Cholera outbreak sad reminder of 2008

HARARE - About a week ago, the Daily News ran an editorial comment on whether Zimbabwe should be battling medieval diseases like cholera and typhoid in this day.

An outbreak had been reported in Stoneridge — a sprawling settlement in Harare South.

But then cholera is an aggressively contagious disease and as we speak, it has spread beyond the confines of Harare South and has literally crossed Hunyani River into Chitungwiza, with St Mary’s now the epi-centre of the disease.

Four deaths have been reported so far, while 13 confirmed cases are under treatment.

Cholera and typhoid are bacterial water-borne infections attributed to poor sanitation.

For years, Chitungwiza has not had its own water supplies, relying on erratic supplies from the City of Harare whose Prince Edward Water Treatment Plant lies on Hunyani River in the Manyame catchment.

St Mary’s is one of the most populous of Chitungwiza suburbs and also has to contend with the three-days-per-week supplies of water amid the frequent sewer bursts that take days to be attended to.

The sewer system, which was designed to cater for a much smaller population now has to serve newer suburbs and a growing population. Although a contractor has been working on replacing the obsolete pipes, sewer bursts are reported frequently.

While access to safe water is guaranteed in the country’s Constitution and, as such, must be central when the State draws up its spending priorities, Chitungwiza seems to be a place, which is outside Zimbabwe.

Chitungwiza reportedly owes Harare quite a staggering amount in water bills and probably it explains why they have to ration the precious liquid to residents of the capital’s dormitory town. Most people who live in Chitungwiza work in Harare, since Chitungwiza does not have an industry of its own.

Chitungwiza Municipality, which has of late sought the services of debt collectors to enforce payment of outstanding amounts in the form of water bills and rates, must also realise that safe water is important for people to lead dignified lives.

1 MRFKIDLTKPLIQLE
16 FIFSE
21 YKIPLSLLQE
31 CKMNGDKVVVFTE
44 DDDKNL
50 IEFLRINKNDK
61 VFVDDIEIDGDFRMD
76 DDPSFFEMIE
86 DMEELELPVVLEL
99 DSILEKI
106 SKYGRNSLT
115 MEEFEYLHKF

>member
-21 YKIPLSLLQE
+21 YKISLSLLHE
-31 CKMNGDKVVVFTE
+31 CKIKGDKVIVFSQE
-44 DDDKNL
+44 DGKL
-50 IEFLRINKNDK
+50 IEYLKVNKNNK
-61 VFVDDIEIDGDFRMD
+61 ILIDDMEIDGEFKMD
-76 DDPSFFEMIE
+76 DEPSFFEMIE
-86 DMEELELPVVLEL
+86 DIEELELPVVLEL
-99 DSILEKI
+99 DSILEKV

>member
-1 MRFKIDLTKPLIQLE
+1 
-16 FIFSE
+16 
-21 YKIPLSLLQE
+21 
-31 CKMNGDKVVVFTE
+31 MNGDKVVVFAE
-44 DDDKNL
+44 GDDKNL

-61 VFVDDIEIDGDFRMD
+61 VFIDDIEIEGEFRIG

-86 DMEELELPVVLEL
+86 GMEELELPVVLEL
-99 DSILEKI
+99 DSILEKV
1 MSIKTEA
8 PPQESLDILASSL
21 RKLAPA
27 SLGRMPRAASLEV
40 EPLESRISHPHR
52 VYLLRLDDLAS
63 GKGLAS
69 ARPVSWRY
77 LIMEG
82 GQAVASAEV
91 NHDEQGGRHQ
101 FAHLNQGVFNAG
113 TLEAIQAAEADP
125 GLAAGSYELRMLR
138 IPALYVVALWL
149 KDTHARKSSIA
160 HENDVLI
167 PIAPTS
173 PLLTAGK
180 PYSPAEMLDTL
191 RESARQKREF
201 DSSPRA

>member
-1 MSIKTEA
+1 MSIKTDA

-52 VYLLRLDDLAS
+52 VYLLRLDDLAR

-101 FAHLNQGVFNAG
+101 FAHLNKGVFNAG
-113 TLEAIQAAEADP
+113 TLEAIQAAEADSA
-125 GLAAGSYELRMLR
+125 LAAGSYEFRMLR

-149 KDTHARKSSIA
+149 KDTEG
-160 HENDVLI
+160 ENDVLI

Water is a prerequisite in realising other fundamental human rights too, like the right to health and the right to a safe and clean environment.

Because of the erratic water supplies and the generally untidy environment in St Mary’s, diseases like cholera and typhoid thrive and it is a question of time before this epidemic actually spreads to other areas within and beyond Chitungwiza.

The municipality must prioritise investment in water supply projects. Some years back, a new project was supposed to take shape at Imbwa Farm, but there has not been any talk about it lately. The project may have suffered a stillbirth.

If Chitungwiza Municipality really cares about the lives of its residents, council would negotiate with Harare City Council to jointly treat water at Prince Edward. Chitungwiza could purchase chemicals and get its water subsidised by an equivalent amount thereby ensuring continuous supply of safe water to its residents.

On the other hand, residents must take legislators to task for failing them so badly as successive Parliaments have failed to address Chitungwiza’s water woes.

As I write, several prospective candidates are moving around doling out small food handouts to the desperate population and yet the key issues pertaining to water supply, refuse disposal, sewer bursts, clogged storm water drains and a host of other infrastructural challenges remain unresolved.

Right now, most people rely on shallow wells dug within the perimeter of small residential stands whose basement is clogged by free-flowing sewage.

Curiously, even in cases when legislators got the Constituency Development Fund (CDF), practically very little went into water supply and reticulation projects with most legislators converting the facility to personal use.

Most residents are on the other side of the social ladder and can not afford the luxury of drilling boreholes at homesteads.

One only needs go back to 2008 when an estimated 4 000 people died of cholera because of insanitary conditions.

The 2008 calamity served to show how access to clean water and shelter and basic healthcare must be ahead of any community’s priorities.

While Chitungwiza Municipality’s response to the current outbreak is commendable, given that even managers were seen driving the standby fire tender on Sunday to get water to St Mary’s Clinic, which has since been made the local cholera centre, more needs to be done to find a lasting solution to the town’s mounting water supply and sanitary problems.

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